Education at Double Joy
Kenyan children value schooling very highly and make extremely motivated students. Some children may never have had the opportunity to go to school before coming to DJ so it can take many years to complete their primary school education. Although primary education is free, costs of uniforms and books may prohibit poorer families from sending children to school. Often children start school late or miss out large chunks if their parents run out of funds.
Double Joy has its own nursery and primary school, and provides an accelerated learning scheme for children who are behind with their education so that they have a chance to catch up with their peers and join a class of their own age. Some of the children may arrive at DJ in poor health and malnourished which also inhibits educational development.
Education at the school is tailored to suit the needs of each child, and class sizes are smaller than in many other Kenyan schools. There is a strong emphasis on nurturing self-esteem and developing the individual child's natural abilities and interests.
Double joy employs 10 teachers, 1 teachers assistant and 3 technical instructors
The children are also taught vocational skills, necessary to lead independent and productive lives.
Finding employment in Kenya is not easy, but there are possibilities for those skilled in carpentry, tailoring and bicycle repair. We have workshops to teach these skills at DJ and employ technicians in each of these skills.
These vocational skills are further enhanced at polytechnic once the children leave Double Joy.
Often during school holidays, girls will attend workshops to learn basket weaving skills. Firstly the reeds are dyed in an assortment of colours and put out to dry.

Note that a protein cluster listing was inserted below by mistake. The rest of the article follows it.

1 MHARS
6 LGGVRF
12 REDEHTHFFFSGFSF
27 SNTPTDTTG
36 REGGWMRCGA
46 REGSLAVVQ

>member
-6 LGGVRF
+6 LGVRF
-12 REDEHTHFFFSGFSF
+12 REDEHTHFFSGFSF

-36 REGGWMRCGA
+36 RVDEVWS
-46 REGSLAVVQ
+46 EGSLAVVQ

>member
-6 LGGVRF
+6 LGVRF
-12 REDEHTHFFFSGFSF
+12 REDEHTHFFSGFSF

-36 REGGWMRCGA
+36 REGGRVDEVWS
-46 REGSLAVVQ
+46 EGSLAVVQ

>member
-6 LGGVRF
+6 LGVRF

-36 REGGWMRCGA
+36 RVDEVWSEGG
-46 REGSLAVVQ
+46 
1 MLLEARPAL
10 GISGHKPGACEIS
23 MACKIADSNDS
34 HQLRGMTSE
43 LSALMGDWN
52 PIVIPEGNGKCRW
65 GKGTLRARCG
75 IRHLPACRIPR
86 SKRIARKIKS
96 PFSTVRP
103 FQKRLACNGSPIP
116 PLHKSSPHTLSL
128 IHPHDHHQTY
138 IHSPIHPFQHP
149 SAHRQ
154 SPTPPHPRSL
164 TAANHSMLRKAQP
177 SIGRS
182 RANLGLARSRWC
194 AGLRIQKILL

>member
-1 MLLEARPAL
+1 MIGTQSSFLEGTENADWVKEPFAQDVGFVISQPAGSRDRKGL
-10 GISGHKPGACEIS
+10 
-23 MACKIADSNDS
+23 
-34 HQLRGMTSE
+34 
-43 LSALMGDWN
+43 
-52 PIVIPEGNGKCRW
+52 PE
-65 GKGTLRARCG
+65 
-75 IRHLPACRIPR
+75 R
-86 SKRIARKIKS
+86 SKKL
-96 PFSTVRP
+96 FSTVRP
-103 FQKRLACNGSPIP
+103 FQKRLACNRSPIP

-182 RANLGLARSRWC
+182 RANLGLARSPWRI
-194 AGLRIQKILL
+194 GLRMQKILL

Then they are braided into a 2-inch-wide plait of several metres length, graduating the colours. Finally the plait is sown around into a basket shape and handles fitted. The result is a basket of considerable beauty.
As well as attending school and carrying out house hold chores our children learn to grow food and keep animals. This is an essential requirement as many adults in the rural areas have no employment or are poorly paid so they need to grow crops to eat and sell.
Each of the older children has a small plot or shamba where he or she can choose and grow crops. Maize is the most popular of crops but the children also grow beans, kale, tomatoes, onions, millet, sorghum and sunflowers.
A number of bikes are dismantled and re-assembled to provide valuable practical experience for the boys who, from age 12 can completely strip bicycle wheels down to spokes, hub and rim, then re-assemble them completely.
People from outside bring bikes in for repair and, as word gets around, these are valuable and marketable skills for when a boy leaves DJ.
We call Double Joy a Children’s Farm because we teach agriculture skills and keep farm animals. We have a small number of donkeys, cows, sheep and hens. All the hens belong to individual children. The children learn how to care for the animals. In Kenya keeping animals is akin to having savings in the bank, as well as the animals working for you and providing food.
Cows and sheep are kept overnight in shelters, and in the daytime moved to pens, where they are milked and fed in the morning. Common feed includes banana leaves, as well as commercial livestock fee. Shelters and cages are cleaned out daily. During the day donkeys are taken out of the compound to pasture, while the other animals stay in their pens.
Our aim is to equip our children with skills to cope once they integrate into community life as adults so our children learn to take on these tasks naturally.